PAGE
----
Hydrogen fuel cells are coming to the U.S. market, facing competitors in the hybrid/electric car and traditional fuel car market. Toyota is set to release its Mirai fuel cell car later this year in Japan, Europe, and the U.S., with preorder demand setting the wait time until 2018. Many other car manufacturers such as Hyundai have begun hydrogen fuel cell projects of their own, implying that it might be the next big car trend. In the U.S., markets which already embrace fuel cell technology (California and Hawaii) will be first explored. Most of the United States has yet to explore hydrogen infrastructure, due to its cost and limited demand.
Physicist Michio Kaku lauds the price range of recent hydrogen cars.
Usually hydrogen cars are priced at hundreds of thousands of dollars, way beyond the pocketbook of the average person,” Kaku said. “But this car, we’re talking about the neighborhood of $50,000. As mass production, competition, and economies of scale begin to kick in — and as governments begin to subsidize the creation of refueling stations — you’re going to see that cost drop even further.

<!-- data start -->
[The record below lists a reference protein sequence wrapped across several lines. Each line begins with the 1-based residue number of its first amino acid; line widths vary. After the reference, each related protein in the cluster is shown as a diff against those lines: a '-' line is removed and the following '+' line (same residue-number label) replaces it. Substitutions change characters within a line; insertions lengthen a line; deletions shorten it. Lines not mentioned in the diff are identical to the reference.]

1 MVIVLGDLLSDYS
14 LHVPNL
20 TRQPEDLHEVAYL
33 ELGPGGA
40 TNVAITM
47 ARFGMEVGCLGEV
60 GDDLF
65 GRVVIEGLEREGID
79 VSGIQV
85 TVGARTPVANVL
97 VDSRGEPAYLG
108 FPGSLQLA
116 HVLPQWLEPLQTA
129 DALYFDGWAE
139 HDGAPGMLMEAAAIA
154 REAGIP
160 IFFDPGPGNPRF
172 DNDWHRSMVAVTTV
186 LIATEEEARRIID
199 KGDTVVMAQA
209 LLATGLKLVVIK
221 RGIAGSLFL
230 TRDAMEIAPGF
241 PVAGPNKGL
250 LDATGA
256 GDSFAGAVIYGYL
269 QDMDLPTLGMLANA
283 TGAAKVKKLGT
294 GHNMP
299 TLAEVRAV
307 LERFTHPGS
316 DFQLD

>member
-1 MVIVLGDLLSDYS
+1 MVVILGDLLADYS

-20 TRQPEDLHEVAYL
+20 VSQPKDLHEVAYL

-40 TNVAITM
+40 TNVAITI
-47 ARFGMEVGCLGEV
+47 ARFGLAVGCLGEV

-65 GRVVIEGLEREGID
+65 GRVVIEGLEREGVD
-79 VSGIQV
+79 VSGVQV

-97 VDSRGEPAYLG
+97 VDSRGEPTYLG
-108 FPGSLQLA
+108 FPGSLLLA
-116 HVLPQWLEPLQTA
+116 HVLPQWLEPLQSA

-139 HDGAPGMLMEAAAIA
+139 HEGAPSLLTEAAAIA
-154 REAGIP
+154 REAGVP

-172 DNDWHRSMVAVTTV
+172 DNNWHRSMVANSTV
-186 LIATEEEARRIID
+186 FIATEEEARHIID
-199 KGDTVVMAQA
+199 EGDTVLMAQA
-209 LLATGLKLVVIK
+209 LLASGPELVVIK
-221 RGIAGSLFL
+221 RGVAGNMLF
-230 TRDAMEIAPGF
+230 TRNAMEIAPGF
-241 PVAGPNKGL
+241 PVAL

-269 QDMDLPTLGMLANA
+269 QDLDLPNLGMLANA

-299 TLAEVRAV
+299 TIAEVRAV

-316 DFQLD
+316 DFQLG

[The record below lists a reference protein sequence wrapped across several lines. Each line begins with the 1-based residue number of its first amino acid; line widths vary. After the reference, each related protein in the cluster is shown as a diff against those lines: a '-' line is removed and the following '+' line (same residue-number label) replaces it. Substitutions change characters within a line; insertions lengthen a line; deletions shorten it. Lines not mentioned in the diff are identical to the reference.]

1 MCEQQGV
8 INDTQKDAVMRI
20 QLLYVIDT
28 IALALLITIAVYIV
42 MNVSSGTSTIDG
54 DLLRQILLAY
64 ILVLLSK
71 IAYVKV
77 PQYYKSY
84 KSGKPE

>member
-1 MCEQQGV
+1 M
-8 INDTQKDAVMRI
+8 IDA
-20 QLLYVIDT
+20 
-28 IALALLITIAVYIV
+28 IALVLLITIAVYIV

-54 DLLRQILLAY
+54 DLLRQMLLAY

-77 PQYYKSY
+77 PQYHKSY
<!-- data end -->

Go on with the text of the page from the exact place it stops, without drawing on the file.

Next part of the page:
One of the main arguments against current fuel cell technology involves the process of acquiring the hydrogen. Though hydrogen may be a fuel with water as a waste-product, attaining it requires either splitting hydrocarbons such as methane-an energy intense process, or expensive electrolysis (splitting water molecules). As technology for the fuel cell continues to evolve, the latter is expected to become the norm. Will the release of hydrogen fuel cell cars be met with as much consumer demand? Current demand seems to outstrip supply, but demand will only increase if the price of the car becomes more affordable and/or if the infrastructure to supply hydrogen becomes more available.
Read More – Hydrogen, hydrogen everywhere… (BBc News, Matthew Wall)
Ethica Burt works with CR as a Marketing Fellow. She is in her final semester as an undergraduate of George Washington University where she studies International Business and Sustainability. As a fellow she focuses on researching consumer issues whilst also bringing awareness to the organization as a whole.